sharing study protocols on evaluation of trial results, Doshi cited a trial on the use of celecoxib (Celebrex) in the treatment of osteoarthritis and rheumatoid arthritis (Silverstein et al., 2000). Availability of the original study protocol allowed investigators to determine that the trial had been misreported, including the key claim that Celebrex was safer than alternative treatments (Hrachovec and Mora, 2001).

However, although the partial release of data may seem preferable to not having any data released, challenges with this model need to be considered. For example, partial release of data where trial organizers are allowed to decide which information to publicize creates the potential for selection bias.


Many of the data-sharing initiatives discussed during the workshop, such as the Datasphere Project, the Coalition Against Major Diseases and ePlacebo, involve the pooling of data from placebo or comparator arms of trials. The value of such initiatives was clearly acknowledged; for example, Janet Woodcock, director of the Food and Drug Administration’s (FDA’s) Center for Drug Evaluation and Research (CDER), indicated that by sharing the placebo group, one can decrease the numbers of people one needs to enroll in a clinical trial. However, added value of and barriers to sharing active treatment arm data was a notable topic of discussion. The successes that emerged for cardiovascular disease (see Box 2-2) were raised as motivation for making the sharing of these kinds of data a high-priority action.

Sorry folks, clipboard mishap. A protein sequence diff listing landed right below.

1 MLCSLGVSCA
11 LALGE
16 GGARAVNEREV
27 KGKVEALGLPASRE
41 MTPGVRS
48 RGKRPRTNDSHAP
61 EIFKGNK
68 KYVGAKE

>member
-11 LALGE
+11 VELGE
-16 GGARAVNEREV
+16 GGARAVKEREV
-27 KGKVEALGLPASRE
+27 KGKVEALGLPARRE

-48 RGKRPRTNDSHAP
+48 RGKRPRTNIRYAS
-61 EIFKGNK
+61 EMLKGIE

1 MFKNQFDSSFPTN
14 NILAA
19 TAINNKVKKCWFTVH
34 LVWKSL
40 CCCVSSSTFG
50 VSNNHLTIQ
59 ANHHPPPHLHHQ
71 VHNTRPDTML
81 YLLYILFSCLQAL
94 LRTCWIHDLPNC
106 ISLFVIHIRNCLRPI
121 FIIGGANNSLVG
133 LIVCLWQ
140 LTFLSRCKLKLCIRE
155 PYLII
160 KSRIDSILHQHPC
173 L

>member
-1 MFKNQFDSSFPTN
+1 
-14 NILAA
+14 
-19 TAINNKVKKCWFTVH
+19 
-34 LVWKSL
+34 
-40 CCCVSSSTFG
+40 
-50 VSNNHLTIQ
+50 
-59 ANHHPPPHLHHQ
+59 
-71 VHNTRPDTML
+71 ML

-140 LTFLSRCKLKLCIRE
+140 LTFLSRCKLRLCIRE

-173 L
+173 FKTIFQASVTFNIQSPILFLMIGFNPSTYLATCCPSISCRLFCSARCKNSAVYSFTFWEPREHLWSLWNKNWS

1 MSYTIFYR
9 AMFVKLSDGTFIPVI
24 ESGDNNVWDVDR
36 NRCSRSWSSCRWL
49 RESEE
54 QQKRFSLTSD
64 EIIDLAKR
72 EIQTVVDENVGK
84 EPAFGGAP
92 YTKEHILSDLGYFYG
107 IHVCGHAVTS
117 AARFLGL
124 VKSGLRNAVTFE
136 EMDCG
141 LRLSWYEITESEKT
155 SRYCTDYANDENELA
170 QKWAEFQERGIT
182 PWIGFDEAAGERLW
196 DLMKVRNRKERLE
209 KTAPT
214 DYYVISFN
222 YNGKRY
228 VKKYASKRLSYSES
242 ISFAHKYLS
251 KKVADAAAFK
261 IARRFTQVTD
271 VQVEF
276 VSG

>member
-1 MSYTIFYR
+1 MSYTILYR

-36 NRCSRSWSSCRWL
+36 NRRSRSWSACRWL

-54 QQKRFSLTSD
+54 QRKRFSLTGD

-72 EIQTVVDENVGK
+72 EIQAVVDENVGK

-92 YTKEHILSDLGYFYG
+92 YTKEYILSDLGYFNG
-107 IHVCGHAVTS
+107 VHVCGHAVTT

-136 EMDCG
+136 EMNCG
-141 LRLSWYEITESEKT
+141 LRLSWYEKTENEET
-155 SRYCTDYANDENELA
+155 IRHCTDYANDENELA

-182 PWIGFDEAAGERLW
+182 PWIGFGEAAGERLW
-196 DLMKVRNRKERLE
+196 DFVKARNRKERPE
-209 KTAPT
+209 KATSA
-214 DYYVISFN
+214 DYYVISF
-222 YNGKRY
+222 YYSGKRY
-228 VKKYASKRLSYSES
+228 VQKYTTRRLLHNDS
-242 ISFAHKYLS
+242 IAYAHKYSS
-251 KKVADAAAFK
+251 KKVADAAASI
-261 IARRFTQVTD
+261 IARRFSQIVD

Carolyn Compton, Critical Path Institute, talked about this issue in the context of defining the boundaries for precompetitive collaboration. Companies need to think about what they can collectively gain by pooling not only data, but expertise and other resources, “so that they all get something that none of them could acquire on their own,” she said. People will need to get past their anxieties over intellectual property (IP) in order to get more benefit out of money they have already spent and data they have already collected, both from successful and failed trials. Michael Cantor, Pfizer Inc., added that it is not just about the IP risk. There is also a lot of concern about the potential of uncovering previously undetected safety signals when one starts pooling data. Questions remain about what role the FDA could play in helping to sort out the

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